I would guess that there aren’t as many lineage societies now as there were during the year of our country’s Bicentennial in 1976, but there are plenty. In this corner of the United States, the best-known include the Mayflower Society, the Daughters of the American Revolution, the Sons of the American Revolution, the Daughters of Union Veterans (of the Civil War) and the Sons of Union Veterans.
One of the primary goals of these organizations is educating others about the importance of the event and the service of those who participated in it.
Copies of the Mayflower Compact, for example, are distributed to many schoolchildren as a way to help them realize how important the Pilgrims’ efforts in 1620 at managing their community has been to all of the governing that has taken place here since then.
The National Society Magna Charta Dames and Barons, which will hold a big dinner on April 13 in Washington, D.C., wants everyone to know that there will be big celebrations in 2015 to mark the 800th anniversary of the signing of the Magna Charta by King John in England.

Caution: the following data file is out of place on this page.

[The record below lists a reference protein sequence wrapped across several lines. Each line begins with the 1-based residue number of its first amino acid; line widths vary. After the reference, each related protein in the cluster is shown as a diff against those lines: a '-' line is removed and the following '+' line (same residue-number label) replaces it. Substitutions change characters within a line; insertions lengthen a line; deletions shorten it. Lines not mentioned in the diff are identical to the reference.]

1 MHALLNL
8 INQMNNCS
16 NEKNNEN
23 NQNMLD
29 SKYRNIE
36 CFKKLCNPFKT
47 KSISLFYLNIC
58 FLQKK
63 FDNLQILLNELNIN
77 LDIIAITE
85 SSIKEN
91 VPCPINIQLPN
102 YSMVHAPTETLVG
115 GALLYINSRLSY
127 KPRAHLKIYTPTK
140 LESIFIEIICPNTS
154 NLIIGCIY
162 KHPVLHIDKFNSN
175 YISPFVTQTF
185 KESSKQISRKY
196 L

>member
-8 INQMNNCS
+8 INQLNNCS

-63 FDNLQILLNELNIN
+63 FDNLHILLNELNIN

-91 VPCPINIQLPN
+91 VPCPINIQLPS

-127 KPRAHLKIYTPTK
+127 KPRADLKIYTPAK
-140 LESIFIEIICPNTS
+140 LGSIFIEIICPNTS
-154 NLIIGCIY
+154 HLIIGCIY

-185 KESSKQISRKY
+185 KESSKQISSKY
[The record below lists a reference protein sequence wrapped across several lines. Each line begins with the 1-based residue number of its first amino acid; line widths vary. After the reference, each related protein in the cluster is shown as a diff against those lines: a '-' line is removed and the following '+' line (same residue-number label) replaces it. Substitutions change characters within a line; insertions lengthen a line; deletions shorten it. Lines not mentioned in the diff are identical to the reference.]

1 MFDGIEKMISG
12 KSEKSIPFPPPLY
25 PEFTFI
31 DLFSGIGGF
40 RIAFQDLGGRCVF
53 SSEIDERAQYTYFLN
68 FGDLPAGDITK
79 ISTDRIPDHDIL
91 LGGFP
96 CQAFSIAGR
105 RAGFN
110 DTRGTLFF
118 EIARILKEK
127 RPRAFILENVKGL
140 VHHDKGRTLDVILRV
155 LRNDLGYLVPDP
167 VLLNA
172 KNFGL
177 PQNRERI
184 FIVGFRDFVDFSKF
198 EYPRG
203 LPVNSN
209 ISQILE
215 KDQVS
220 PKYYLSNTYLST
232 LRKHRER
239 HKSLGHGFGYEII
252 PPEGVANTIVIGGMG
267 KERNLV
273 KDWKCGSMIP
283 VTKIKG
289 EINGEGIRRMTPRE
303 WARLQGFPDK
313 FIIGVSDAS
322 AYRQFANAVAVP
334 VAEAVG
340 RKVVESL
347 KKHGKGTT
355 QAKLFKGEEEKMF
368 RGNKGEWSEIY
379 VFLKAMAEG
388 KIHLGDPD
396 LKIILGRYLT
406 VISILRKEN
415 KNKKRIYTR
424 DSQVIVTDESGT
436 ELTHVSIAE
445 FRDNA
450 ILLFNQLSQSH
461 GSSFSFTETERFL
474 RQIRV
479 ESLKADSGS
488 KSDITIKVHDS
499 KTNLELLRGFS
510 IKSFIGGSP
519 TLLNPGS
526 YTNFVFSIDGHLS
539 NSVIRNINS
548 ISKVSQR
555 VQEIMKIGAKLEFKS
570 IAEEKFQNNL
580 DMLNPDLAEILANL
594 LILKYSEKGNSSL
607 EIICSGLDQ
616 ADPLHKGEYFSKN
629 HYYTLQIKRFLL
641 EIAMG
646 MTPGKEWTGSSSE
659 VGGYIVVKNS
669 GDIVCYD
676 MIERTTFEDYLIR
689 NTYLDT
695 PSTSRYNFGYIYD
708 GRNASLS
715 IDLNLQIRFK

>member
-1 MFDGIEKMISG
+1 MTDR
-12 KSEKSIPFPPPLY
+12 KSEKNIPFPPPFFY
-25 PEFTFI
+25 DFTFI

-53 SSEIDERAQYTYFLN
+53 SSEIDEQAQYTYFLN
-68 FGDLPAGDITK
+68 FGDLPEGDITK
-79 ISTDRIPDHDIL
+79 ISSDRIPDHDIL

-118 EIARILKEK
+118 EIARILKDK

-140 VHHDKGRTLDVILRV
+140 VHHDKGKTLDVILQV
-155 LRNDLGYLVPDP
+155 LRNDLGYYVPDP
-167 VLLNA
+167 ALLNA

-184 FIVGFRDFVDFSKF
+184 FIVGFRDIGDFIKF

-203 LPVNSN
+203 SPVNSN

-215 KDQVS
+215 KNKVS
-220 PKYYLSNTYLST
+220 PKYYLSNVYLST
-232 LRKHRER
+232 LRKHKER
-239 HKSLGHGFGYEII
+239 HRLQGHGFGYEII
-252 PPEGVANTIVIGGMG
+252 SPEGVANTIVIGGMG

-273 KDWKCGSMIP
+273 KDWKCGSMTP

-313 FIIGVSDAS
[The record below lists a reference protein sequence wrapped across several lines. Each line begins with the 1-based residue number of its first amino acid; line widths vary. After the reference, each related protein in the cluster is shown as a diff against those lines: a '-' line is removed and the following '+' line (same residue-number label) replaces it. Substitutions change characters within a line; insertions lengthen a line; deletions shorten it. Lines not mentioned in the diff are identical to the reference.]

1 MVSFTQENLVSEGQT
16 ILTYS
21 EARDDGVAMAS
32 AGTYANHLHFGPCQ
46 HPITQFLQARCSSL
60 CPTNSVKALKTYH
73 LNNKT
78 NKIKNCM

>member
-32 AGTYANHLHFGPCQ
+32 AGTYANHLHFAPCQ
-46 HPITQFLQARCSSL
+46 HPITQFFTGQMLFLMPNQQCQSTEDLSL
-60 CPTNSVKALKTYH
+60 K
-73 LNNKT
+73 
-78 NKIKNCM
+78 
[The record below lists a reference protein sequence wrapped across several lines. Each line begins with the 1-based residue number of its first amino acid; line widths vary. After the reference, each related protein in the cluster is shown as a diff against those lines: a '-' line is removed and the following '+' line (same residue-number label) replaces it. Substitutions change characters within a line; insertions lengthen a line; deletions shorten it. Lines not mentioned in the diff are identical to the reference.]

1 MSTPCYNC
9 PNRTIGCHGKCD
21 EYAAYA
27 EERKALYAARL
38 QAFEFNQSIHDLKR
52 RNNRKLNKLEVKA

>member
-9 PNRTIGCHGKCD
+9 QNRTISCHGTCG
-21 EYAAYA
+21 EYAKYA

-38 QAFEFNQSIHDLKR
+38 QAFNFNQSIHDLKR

Differences between the barons and the king had come to a head, especially when John first refused to sign the Magna Charta. The barons went on to declare they no longer had allegiance to him and marched on London, capturing the city.
King John eventually decided to sign the document, and did so at Runnymede on June 15, 1215. The Magna Charta pertained to the barons and their relationship to the king, but it also bore the roots of English civil liberties in a more general sense.
Information on the organization of descendants, the Magna Charta Dames and Barons, is available online at magnacharta.org.
Lewis L. “Ted” Neilson Jr., chancellor of the organization, writes that special events connected to the 800th anniversary of the Magna Charta will include a display of the Magna Charta at the Library of Congress Nov. 28, 2014 through February 2015.
Check the website at magnacharta.org for more information, including not only the names of the barons who took on King John, but many of the emigrant ancestors who came to this country and are descended from those barons..
For information on researching family history in Maine, see Genealogy Resources under Family Ties at bangordailynews.com/browse/family-ties. Send genealogy queries to Family Ties, Bangor Daily News, P.O. Box 1329, Bangor 04402, or email firstname.lastname@example.org.